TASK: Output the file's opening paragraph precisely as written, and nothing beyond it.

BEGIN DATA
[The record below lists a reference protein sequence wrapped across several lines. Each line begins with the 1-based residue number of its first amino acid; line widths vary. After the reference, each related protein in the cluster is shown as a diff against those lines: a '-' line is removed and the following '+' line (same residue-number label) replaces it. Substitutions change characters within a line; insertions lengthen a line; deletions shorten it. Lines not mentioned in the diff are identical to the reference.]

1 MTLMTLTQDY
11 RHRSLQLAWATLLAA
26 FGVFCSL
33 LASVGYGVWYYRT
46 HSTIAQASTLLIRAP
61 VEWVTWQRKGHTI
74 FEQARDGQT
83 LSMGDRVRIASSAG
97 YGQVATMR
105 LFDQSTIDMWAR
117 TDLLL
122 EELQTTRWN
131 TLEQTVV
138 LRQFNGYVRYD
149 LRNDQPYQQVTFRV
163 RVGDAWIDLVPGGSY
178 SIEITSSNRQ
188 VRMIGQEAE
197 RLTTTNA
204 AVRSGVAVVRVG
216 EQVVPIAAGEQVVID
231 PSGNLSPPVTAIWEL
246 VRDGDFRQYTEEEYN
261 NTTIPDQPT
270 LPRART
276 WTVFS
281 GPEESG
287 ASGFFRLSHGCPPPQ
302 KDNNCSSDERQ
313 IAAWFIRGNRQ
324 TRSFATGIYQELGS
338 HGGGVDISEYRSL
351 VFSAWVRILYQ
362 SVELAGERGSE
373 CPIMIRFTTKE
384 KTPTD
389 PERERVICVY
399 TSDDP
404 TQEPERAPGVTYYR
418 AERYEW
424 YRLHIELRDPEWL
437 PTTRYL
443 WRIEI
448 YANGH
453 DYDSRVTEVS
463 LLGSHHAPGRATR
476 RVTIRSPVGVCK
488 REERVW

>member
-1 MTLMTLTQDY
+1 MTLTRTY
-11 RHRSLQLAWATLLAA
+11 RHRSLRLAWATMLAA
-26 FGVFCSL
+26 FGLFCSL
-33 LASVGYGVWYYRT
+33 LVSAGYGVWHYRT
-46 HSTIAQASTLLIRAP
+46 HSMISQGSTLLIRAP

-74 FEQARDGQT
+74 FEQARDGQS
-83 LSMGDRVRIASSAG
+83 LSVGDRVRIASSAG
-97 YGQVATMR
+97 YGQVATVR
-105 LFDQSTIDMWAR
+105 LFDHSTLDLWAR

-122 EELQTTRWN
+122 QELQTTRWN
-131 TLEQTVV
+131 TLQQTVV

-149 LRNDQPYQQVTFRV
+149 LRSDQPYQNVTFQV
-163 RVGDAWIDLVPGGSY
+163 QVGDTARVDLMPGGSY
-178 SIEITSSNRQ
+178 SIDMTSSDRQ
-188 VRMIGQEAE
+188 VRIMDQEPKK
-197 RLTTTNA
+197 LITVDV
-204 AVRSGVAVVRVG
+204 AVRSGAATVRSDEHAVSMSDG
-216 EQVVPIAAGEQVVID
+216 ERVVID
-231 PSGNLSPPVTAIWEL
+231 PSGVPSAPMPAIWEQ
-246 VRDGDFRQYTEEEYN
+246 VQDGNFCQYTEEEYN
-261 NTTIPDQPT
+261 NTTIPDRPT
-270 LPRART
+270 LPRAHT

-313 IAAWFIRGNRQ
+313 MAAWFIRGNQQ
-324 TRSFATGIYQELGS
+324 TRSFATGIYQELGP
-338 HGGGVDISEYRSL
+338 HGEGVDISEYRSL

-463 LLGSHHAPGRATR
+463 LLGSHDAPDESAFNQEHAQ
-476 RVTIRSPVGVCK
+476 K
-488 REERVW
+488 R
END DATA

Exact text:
[The record below lists a reference protein sequence wrapped across several lines. Each line begins with the 1-based residue number of its first amino acid; line widths vary. After the reference, each related protein in the cluster is shown as a diff against those lines: a '-' line is removed and the following '+' line (same residue-number label) replaces it. Substitutions change characters within a line; insertions lengthen a line; deletions shorten it. Lines not mentioned in the diff are identical to the reference.]